Robert Henri and his 1923 book, The Art Spirit, continue to be wise and welcome companions on this artist’s journey.

I have begun to carry the book around with me the way I once carried Walden and Yevtushenko’s Selected Poems and Steinbeck’s Log from the Sea of Cortez.  There were others over the years. We all have our iconic books at one time or another.

Henri, of course, speaks directly to art.  No need for Emily Dickinson’s telling anything “slant.”  It’s all there in plain language to the working artist.  Here’s a passage I came across recently that struck me in its simplicity and applicability:

The technique of a little individuality will be a little technique, however scrupulously elaborated it may be. However long studied it will still be a little technique…The greatness of art depends absolutely on the greatness of the artist’s individuality and on the same source depends the power to acquire a technique sufficient for expression.  The (artist) who is forever acquiring technique with the idea that sometime (he) may have something to express will never have the technique of the thing (he) wishes to express.

No little individuality! For me this is a call to have confidence in our work, whatever it may be, and to take the risks that go with it.  Individuality is about that confidence, not about behaving wildly or wearing mismatched socks.  It’s the individuality of our work, not some quasi-Bohemian idea of the artist as an unusual person.

Dressing, as someone once wrote of a character in a book, like a person leaving a burning building doesn’t make anyone an artist.  It just makes the person – well, look like someone leaving a burning building.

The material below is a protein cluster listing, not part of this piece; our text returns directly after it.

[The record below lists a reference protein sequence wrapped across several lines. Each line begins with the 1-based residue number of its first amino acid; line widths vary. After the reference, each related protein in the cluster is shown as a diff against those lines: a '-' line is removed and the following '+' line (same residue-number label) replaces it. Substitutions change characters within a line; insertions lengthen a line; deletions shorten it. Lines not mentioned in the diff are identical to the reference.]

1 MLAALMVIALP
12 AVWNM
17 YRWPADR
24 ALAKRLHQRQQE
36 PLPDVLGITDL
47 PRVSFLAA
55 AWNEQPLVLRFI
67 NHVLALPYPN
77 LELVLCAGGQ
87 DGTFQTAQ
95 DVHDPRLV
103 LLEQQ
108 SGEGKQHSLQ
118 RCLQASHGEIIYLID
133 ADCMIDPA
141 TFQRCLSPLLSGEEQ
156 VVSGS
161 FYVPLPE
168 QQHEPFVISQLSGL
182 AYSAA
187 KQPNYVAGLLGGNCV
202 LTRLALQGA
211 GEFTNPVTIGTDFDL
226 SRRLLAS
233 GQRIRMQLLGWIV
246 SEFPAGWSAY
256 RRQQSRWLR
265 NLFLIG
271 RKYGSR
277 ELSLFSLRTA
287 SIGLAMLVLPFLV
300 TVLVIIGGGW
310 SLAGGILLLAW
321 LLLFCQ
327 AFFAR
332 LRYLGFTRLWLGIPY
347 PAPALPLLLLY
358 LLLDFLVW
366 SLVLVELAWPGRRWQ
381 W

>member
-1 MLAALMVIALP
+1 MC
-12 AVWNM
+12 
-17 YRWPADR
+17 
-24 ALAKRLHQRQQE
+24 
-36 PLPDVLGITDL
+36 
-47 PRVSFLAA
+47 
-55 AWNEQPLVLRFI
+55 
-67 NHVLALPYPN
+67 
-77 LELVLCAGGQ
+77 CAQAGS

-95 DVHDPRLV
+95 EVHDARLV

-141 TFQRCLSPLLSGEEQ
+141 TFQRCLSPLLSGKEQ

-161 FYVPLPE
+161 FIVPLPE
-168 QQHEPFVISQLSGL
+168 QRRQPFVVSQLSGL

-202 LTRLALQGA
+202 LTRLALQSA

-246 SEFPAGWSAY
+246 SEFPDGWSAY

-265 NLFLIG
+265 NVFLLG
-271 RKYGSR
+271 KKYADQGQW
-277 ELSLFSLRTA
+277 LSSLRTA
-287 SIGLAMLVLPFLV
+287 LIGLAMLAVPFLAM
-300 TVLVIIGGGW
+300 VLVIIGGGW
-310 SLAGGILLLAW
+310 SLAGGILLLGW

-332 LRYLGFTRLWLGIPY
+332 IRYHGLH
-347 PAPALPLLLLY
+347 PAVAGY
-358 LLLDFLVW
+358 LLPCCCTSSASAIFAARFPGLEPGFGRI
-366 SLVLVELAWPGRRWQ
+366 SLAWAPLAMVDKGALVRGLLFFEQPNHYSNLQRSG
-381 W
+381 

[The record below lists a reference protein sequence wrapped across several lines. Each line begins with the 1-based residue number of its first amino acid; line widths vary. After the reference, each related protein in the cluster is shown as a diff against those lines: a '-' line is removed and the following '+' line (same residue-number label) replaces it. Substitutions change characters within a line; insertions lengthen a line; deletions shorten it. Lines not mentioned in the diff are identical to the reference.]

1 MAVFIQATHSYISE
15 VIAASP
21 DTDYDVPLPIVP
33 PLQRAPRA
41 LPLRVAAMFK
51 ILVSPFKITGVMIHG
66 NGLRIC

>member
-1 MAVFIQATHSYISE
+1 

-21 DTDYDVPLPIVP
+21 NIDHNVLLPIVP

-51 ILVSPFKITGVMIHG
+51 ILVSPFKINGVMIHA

Artists and other creatives are rarely run-of-the-mill individuals, to be sure, but there’s no need to call attention to that or make it the basis for any kind of entitlement.  In the communities I’ve loved the most, creative people – artists, writers, musicians and more – are treated not with entitlement but with the same respect other members of the community are accorded, no more and no less.  Those who claim entitlement become smaller in my eyes.

So we soldier on, toilers in the creative vineyard like toilers in any other vineyard.  We encourage each other, laugh with each other, engage in serious discussions with each other, feed each other when called upon and breath the same air as everyone else in the community.

Our difference – Henri’s “greatness of art” – is in our fearless individuality and our power (read confidence) to express that.

To my artist sisters and brothers, I can say only, “Keep on keepin’ on.”  (Yes, I’m that old!)

Here are the three pieces I’ve been working on…I’ll write more about the process and lessons learned next time.  These are 15×30 acrylics.  No titles yet.  The center panel which a week or so ago was wanting to be horizontal changed its mind in the company of the other two.  We never know…